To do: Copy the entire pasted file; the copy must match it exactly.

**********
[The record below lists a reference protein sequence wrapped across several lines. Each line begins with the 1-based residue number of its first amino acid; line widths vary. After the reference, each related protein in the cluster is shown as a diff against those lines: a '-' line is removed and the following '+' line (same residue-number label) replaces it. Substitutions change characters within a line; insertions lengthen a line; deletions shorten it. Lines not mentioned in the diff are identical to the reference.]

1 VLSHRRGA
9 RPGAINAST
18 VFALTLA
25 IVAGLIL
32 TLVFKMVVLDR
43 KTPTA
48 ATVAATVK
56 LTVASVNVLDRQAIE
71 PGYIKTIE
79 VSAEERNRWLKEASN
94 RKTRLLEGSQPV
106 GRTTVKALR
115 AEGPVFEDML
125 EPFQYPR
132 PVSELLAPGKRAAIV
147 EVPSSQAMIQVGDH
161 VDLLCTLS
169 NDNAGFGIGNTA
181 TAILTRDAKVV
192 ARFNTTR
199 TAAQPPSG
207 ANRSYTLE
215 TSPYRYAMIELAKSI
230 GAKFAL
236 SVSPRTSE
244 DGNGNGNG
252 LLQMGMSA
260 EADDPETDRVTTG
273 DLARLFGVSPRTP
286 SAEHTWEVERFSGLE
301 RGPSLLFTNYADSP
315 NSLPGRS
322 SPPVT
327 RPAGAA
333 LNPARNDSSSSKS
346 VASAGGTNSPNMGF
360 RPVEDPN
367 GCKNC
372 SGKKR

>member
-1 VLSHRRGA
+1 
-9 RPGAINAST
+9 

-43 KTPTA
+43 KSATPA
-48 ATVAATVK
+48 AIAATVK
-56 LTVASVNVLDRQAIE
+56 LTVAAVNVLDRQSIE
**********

[The record below lists a reference protein sequence wrapped across several lines. Each line begins with the 1-based residue number of its first amino acid; line widths vary. After the reference, each related protein in the cluster is shown as a diff against those lines: a '-' line is removed and the following '+' line (same residue-number label) replaces it. Substitutions change characters within a line; insertions lengthen a line; deletions shorten it. Lines not mentioned in the diff are identical to the reference.]

1 VLSHRRGA
9 RPGAINAST
18 VFALTLA
25 IVAGLIL
32 TLVFKMVVLDR
43 KTPTA
48 ATVAATVK
56 LTVASVNVLDRQAIE
71 PGYIKTIE
79 VSAEERNRWLKEASN
94 RKTRLLEGSQPV
106 GRTTVKALR
115 AEGPVFEDML
125 EPFQYPR
132 PVSELLAPGKRAAIV
147 EVPSSQAMIQVGDH
161 VDLLCTLS
169 NDNAGFGIGNTA
181 TAILTRDAKVV
192 ARFNTTR
199 TAAQPPSG
207 ANRSYTLE
215 TSPYRYAMIELAKSI
230 GAKFAL
236 SVSPRTSE
244 DGNGNGNG
252 LLQMGMSA
260 EADDPETDRVTTG
273 DLARLFGVSPRTP
286 SAEHTWEVERFSGLE
301 RGPSLLFTNYADSP
315 NSLPGRS
322 SPPVT
327 RPAGAA
333 LNPARNDSSSSKS
346 VASAGGTNSPNMGF
360 RPVEDPN
367 GCKNC
372 SGKKR

>member
-1 VLSHRRGA
+1 
-9 RPGAINAST
+9 

-43 KTPTA
+43 KSATPA
-48 ATVAATVK
+48 AIAATVK
-56 LTVASVNVLDRQAIE
+56 LTVAAVNVLDRQSIE